Napco Security ends its relationship with ADI

Sunday, February 1, 2004

AMITYVILLE, N.Y. - Security product manufacturer Napco Security Group severed its ties with ADI in January, ending a 17-year relationship with the nation’s largest mover of security products.

The decision to leave ADI came as Napco officials became concerned about ADI pushing the Honeywell brand over other products, the distributor asking for product exclusivity and the distributor’s ties with Honeywell’s installation arm, said Jorge Hevia, senior vice president of sales and marketing for Napco Security.

“They’re really driving their own brands, which we think is a conflict of interest,” said Hevia. A flyer inserted into several security industry publications also said that Napco decided not to do business with a company that “openly competes in installation and monitoring against its own customers … you the dealer.”

Hevia said recent changes at ADI, such as changes to which products that the distributor will carry in-stock, were not contributing factors in its decision to leave the product distributor. ADI launched a reorganization of its branches at the beginning of this year, a project that not only includes a new look at all branches but also determines which products would be in-stock at each branch.

Tom Polson, president of ADI, said he was surprised by Napco Security’s announcement, but “respects the right for them to manage their business as they choose.”

Polson said allegations that ADI pushes its house brands are untrue and that the company has strong relationships with many vendors, even ones whose products compete against brands from its sister companies.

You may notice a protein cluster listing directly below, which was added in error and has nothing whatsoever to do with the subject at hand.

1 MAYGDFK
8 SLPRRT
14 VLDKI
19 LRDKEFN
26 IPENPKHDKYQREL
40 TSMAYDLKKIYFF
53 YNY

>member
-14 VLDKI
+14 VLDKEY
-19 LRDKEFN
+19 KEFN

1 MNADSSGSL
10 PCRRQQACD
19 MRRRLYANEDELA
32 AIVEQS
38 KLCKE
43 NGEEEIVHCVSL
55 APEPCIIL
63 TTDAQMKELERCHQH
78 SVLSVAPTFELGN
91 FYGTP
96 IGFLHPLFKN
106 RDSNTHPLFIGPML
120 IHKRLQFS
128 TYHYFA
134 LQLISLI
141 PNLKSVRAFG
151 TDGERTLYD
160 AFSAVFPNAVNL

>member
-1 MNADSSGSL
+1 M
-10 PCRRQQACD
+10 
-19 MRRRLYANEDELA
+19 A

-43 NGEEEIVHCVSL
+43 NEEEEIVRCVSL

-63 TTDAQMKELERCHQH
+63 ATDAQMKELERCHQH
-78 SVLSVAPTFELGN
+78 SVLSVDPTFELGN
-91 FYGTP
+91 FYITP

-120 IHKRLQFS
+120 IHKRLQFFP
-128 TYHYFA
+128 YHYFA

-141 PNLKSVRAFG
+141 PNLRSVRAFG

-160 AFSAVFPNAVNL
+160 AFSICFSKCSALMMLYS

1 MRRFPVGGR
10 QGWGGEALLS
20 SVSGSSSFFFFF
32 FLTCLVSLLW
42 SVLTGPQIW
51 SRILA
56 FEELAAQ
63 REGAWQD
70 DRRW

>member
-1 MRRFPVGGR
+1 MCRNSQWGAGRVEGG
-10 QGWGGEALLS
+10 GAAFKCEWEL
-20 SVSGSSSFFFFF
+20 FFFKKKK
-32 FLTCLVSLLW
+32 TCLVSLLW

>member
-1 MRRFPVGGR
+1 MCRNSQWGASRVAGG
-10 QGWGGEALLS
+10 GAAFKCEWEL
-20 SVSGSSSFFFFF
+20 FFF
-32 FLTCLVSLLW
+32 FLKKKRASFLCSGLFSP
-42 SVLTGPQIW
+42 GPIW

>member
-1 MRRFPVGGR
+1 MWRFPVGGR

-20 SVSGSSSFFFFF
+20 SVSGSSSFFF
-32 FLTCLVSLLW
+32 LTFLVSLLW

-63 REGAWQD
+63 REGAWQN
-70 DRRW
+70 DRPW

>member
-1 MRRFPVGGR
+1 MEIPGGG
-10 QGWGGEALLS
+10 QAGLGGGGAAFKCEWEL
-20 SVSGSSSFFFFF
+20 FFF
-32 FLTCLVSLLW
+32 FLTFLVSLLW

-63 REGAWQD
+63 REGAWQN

“We promote both our family brand products and alternative brand products,” said Polson. “We promote both categories and those where we have strong, exclusive relationships, we promote strongly.”

The move by Napco comes as little surprise to security industry researcher Joe Freeman, principle of J.P. Freeman Co., who has seen the margins in distribution decline over the years while the competitive climate continues to escalate. Freeman speculated that other product manufacturers may follow suit.

“I would not in the least be surprised to see other manufacturers do the same,” said Freeman.

Napco Security announced the distribution change through a mailing to security professionals, a blast email and by posting a notice on its website. Hevia said the company had been considering making the change for some time, but made a definitive decision to end its relationship with ADI about four months ago.

In lieu of distributing its Napco and Alarm Lock brands through ADI, Napco Security Group will work with a network of 106 independent distributor locations across North America.

Napco has been selling its products through independent distributors for years, but now plans to increase independent distributor’s expertise on its products through a more formalized training program..